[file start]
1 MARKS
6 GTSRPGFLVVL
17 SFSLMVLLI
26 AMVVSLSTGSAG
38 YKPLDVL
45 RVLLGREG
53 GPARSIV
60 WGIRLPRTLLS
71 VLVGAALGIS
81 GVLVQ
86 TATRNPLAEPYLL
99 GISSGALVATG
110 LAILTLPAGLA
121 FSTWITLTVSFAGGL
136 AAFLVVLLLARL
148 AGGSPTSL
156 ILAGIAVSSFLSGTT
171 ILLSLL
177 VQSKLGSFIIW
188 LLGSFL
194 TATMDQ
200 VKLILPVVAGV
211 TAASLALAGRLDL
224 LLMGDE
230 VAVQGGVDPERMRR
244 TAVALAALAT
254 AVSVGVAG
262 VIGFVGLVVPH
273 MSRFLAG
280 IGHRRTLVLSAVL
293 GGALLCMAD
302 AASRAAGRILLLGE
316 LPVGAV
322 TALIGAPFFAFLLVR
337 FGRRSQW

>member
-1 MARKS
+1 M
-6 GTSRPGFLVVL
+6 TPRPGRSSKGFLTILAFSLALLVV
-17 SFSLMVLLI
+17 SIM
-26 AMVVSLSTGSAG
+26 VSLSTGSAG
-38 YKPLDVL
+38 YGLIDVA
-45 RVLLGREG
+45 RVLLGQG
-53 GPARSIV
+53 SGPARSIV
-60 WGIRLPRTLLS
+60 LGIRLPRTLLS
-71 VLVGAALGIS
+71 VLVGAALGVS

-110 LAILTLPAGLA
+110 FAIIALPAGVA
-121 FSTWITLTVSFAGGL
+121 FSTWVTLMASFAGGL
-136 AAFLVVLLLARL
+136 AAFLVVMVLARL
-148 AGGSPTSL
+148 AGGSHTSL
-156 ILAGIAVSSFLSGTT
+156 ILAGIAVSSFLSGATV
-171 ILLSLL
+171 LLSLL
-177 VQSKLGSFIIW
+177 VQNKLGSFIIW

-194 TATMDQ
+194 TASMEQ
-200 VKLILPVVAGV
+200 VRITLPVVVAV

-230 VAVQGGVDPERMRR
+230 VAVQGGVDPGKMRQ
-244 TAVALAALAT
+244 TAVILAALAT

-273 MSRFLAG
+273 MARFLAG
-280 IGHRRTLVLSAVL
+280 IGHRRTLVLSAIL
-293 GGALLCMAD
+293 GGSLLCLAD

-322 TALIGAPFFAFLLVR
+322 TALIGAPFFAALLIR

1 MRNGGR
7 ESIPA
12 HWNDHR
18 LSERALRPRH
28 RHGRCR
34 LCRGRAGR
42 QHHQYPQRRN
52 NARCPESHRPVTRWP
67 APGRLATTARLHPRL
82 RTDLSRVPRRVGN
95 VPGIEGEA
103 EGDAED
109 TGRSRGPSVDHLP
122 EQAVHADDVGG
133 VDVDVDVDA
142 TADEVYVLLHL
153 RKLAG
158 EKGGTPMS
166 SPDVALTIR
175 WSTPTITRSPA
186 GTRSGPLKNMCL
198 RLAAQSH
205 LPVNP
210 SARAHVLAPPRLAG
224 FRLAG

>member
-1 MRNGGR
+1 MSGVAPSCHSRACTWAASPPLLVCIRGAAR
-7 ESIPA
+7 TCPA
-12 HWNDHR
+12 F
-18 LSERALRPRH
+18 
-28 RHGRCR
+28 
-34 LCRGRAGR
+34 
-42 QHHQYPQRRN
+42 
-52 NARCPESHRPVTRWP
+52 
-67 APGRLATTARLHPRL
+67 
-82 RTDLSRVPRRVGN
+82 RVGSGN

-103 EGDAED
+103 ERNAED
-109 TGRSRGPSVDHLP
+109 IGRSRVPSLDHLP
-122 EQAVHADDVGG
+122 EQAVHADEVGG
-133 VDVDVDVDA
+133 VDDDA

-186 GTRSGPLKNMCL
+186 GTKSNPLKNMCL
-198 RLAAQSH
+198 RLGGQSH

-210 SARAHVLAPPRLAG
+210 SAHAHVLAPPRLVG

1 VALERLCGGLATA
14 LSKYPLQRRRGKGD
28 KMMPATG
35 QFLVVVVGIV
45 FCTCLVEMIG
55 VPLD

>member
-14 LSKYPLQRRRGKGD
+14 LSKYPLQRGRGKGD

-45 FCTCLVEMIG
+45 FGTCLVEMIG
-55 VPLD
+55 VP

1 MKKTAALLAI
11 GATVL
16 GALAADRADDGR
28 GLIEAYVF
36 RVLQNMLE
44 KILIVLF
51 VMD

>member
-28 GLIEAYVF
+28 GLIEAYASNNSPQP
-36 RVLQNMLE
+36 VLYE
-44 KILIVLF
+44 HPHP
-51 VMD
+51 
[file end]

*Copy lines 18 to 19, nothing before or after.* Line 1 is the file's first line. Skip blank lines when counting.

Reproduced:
171 ILLSLL
177 VQSKLGSFIIW